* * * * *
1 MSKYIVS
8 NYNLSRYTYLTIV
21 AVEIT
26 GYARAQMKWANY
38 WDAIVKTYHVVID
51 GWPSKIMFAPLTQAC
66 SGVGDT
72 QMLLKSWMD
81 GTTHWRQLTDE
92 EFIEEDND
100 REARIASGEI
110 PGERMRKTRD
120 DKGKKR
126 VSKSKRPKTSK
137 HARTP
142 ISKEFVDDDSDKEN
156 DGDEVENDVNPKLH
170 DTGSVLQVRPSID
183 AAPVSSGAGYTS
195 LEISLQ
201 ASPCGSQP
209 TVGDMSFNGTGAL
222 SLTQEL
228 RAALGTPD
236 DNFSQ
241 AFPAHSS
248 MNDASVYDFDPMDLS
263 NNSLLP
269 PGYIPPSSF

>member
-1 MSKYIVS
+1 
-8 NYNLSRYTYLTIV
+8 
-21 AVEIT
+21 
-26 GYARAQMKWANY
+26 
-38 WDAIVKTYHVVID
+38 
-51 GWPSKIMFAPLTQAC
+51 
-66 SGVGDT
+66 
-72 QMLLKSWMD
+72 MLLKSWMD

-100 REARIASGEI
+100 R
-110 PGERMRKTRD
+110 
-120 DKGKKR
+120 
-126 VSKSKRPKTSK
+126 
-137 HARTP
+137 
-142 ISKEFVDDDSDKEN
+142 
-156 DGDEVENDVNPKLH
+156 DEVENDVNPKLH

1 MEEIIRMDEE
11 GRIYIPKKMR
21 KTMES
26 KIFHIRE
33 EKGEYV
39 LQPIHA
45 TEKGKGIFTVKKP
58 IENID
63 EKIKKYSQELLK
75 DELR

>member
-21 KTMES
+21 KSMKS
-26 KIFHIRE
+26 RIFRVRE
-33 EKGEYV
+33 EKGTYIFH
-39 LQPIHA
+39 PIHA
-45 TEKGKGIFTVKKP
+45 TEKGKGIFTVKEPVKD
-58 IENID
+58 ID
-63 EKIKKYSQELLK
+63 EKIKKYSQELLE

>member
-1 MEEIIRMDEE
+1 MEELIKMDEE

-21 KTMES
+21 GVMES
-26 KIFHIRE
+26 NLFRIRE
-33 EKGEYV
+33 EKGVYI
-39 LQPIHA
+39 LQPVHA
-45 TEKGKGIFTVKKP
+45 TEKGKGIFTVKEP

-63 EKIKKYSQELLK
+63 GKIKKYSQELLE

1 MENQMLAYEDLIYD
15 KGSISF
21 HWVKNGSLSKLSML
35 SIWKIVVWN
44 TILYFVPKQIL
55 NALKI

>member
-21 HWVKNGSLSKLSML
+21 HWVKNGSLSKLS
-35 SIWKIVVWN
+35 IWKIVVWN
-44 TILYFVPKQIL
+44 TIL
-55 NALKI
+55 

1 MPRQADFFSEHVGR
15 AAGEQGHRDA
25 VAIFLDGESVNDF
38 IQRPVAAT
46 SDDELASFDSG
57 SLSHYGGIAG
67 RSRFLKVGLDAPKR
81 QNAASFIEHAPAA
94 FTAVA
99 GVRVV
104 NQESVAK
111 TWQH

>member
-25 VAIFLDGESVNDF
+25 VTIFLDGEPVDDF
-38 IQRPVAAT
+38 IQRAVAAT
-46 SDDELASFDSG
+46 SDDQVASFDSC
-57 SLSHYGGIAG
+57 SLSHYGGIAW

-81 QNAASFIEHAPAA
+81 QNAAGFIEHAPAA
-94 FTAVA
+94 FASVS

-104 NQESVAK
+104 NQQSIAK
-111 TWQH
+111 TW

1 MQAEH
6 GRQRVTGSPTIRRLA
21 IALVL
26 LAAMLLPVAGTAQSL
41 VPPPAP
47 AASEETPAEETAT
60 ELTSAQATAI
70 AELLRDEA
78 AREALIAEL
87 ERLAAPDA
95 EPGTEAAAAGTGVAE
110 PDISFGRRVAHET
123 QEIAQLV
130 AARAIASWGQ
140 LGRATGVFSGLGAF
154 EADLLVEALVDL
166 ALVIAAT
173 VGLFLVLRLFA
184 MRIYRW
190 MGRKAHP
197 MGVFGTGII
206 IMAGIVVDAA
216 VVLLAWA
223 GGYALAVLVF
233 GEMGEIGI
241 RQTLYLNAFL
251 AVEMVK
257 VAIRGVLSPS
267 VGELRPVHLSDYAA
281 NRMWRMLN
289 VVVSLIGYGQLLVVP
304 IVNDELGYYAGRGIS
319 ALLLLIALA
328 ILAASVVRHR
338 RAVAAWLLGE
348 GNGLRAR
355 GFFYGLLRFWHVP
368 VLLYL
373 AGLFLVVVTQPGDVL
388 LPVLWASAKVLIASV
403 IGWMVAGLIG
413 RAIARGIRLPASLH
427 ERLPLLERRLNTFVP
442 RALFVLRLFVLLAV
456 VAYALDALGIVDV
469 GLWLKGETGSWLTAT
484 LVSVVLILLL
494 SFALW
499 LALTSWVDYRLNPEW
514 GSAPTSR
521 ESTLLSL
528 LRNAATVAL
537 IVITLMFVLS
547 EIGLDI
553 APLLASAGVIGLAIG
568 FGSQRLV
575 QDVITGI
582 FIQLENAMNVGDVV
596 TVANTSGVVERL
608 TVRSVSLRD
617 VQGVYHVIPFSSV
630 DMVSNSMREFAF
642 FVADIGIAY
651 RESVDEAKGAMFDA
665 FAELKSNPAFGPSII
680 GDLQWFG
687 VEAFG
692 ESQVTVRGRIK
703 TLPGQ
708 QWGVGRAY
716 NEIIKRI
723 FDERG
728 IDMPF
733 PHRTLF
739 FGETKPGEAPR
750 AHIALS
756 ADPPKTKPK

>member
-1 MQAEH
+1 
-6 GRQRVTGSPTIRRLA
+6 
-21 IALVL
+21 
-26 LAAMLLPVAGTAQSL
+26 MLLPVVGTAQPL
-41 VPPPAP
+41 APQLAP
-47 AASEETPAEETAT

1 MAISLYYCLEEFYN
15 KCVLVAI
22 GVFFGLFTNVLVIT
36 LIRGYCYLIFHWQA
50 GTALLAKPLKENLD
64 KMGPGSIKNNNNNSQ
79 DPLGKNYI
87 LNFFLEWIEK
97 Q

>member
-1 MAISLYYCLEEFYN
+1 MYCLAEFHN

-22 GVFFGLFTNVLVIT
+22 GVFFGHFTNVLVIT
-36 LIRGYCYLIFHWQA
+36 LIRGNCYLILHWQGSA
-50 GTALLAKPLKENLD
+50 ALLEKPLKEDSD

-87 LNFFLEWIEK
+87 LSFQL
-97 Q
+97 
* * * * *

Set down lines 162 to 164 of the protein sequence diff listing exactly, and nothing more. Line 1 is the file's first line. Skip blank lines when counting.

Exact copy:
173 VGLFLVLRLFA
184 MRIYRW
190 MGRKAHP